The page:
PTC Mathcad Rookie? Try These Pro Tips for Getting Started




**Guest post by Mike Gayette **
 

Formula One cars are built for one purpose: winning races. Their singular goal requires complex engineering and the highest levels of craftsmanship. That includes a steering wheel designed for much more than pointing the car where the driver wants to go. If you slide into the seat of an F1 racer, you’re faced with a dizzying array of buttons, knobs, and a digital readout. It looks more like a computer from old sci-fi movies. The layout makes sense, though, because you don’t want to take your hands off the wheel while driving through hairpin turns at high speed.

 

 Image: Early 2000s Ferrari dashboard. By jtstewart

 

When you’re new to software like PTC Mathcad, you might feel the same way. You don’t know which toolbars and widgets are useful to the project at hand. That’s okay. We’re here to help (with the software, not winning at Monaco).

Read on to learn about a few features that will help you open up the potential in PTC Mathcad.

Units, Conversions, Compatibility.

If you read our blog, you’ll notice units are a frequent topic. Engineers are well acquainted with units, but mistakes still happen. PTC Mathcad helps out by understanding common units, conversions, and compatibility.

If your formula is calculating in meters (m), you can change the unit to millimeters (mm) and PTC Mathcad handles the conversions and simplifications behind the scenes. Or if you need calculations to convert units of mass, pressure, and voltage, PTC Mathcad handles those, too. And if you try to calculate incompatible units, PTC Mathcad flags the formula so you can correct it. This background conversion and checking is handy if you regularly deal with companies that use different systems, like metric and imperial.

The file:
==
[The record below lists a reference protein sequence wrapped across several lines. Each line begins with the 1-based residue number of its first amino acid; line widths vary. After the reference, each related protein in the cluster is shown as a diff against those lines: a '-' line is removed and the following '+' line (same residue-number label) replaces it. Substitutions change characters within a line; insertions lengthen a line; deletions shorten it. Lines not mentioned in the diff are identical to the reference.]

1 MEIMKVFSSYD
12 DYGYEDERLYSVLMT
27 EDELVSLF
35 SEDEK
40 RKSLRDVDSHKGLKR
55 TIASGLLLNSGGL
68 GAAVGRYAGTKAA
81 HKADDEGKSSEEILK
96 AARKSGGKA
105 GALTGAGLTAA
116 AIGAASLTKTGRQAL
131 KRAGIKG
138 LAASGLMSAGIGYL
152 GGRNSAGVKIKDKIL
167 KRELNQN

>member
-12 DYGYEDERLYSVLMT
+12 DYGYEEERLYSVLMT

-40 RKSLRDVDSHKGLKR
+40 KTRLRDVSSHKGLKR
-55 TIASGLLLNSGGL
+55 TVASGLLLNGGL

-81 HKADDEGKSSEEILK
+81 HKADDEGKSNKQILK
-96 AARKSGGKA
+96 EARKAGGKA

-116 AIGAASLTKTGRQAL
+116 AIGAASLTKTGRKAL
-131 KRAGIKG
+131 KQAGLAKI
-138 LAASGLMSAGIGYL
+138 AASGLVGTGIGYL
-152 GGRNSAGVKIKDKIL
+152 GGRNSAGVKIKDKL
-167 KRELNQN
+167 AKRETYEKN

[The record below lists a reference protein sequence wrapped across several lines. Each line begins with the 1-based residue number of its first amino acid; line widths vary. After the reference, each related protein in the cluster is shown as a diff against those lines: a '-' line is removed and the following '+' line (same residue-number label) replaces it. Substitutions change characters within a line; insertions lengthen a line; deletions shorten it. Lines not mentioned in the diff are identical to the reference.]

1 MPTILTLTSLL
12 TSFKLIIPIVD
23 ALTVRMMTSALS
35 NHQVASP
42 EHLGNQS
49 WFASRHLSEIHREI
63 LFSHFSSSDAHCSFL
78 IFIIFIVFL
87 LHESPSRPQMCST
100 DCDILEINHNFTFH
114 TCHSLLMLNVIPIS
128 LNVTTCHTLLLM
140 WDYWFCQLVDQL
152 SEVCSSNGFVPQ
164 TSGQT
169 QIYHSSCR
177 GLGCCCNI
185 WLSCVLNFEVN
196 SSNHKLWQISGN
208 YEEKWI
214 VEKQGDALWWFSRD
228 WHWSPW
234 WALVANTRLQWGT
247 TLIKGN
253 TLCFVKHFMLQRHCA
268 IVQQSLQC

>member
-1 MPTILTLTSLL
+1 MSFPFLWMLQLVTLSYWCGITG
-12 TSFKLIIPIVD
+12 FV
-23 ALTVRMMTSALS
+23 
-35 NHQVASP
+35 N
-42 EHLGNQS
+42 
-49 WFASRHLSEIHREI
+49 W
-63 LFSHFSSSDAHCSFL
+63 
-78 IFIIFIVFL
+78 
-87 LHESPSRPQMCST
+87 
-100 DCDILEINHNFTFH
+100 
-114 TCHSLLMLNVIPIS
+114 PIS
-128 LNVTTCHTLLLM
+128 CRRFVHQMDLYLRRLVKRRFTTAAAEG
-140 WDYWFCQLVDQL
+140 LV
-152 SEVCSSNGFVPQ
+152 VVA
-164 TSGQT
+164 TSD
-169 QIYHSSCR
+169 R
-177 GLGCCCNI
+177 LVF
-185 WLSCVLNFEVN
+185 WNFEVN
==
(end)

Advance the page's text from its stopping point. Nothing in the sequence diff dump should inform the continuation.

If you’d like to see more about units in PTC Mathcad, check out our dedicated page to engineering unit conversion.

Global Definitions.


Not sure what a PTC Mathcad Global Definition Operator is? Let’s start from the beginning. PTC Mathcad has always used Definition Operators. If you define a name and give it a value, like X:=15, you put that in your worksheet and it can be evaluated by formulas to the right or below the definitions on that same page, as well as subsequent pages. In PTC Mathcad Prime 3.1, you can define that same variable globally, allowing it to be evaluated on any page in the worksheet. If your variable isn’t defined until page 5, but you now need to evaluate it with a formula on page 3, PTC Mathcad does it.

Global Definition Operators give you flexibility to design worksheets to your needs, without worrying about whether your variables are defined in a specific order.

Keyboard Shortcuts.

Modern technology relies heavily on mice and touch screens. Still, find a piece of useful software and the old pros will steer you to the keyboard. A handful of memorized key combinations speeds up the process of worksheet building when you need to insert a solve block (shown below), text box, table, or Excel component. Just let the mouse pointer hover over the icon and a dialog box pops up showing the shortcut keys and an explanation of the tool.

 

If you want to see all the shortcuts in one place, go to the Resources tab and click on the Keyboard Shortcuts button. It loads a PDF document for easy reference while you’re working.
 

 

 

Green Flag.

Like an F1 racecar, PTC Mathcad is elegant, expertly engineered, and sometimes a little intimidating. It’s okay if you feel like a rookie. For now, keep those keyboard shortcut references close. Let PTC Mathcad help you with unit conversions. Take advantage of global definitions. And keep an eye on our blog for future tips.

If you haven’t tried PTC Mathcad yet, head over to our download page to get your free-for-life evaluation version and see why it’s the most powerful and adaptable engineering notebook. (Remember, you don’t need every gizmo on the steering wheel to run your first practice laps.)